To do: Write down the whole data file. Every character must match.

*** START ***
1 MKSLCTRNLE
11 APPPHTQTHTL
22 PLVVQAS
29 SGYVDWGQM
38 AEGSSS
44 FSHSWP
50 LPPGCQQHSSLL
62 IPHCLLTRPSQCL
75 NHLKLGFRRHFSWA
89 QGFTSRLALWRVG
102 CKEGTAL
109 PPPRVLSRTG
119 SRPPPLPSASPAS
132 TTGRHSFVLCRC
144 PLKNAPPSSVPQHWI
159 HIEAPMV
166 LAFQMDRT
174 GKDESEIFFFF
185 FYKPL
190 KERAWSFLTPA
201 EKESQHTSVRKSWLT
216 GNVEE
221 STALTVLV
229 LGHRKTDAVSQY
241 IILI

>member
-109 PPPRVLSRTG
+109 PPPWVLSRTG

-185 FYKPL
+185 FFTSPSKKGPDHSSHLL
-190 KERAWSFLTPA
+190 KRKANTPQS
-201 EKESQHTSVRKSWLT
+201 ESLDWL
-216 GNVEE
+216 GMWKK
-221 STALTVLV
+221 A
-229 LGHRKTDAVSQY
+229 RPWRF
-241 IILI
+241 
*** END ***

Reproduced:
1 MKSLCTRNLE
11 APPPHTQTHTL
22 PLVVQAS
29 SGYVDWGQM
38 AEGSSS
44 FSHSWP
50 LPPGCQQHSSLL
62 IPHCLLTRPSQCL
75 NHLKLGFRRHFSWA
89 QGFTSRLALWRVG
102 CKEGTAL
109 PPPRVLSRTG
119 SRPPPLPSASPAS
132 TTGRHSFVLCRC
144 PLKNAPPSSVPQHWI
159 HIEAPMV
166 LAFQMDRT
174 GKDESEIFFFF
185 FYKPL
190 KERAWSFLTPA
201 EKESQHTSVRKSWLT
216 GNVEE
221 STALTVLV
229 LGHRKTDAVSQY
241 IILI

>member
-109 PPPRVLSRTG
+109 PPPWVLSRTG

-185 FYKPL
+185 FFTSPSKKGPDHSSHLL
-190 KERAWSFLTPA
+190 KRKANTPQS
-201 EKESQHTSVRKSWLT
+201 ESLDWL
-216 GNVEE
+216 GMWKK
-221 STALTVLV
+221 A
-229 LGHRKTDAVSQY
+229 RPWRF
-241 IILI
+241 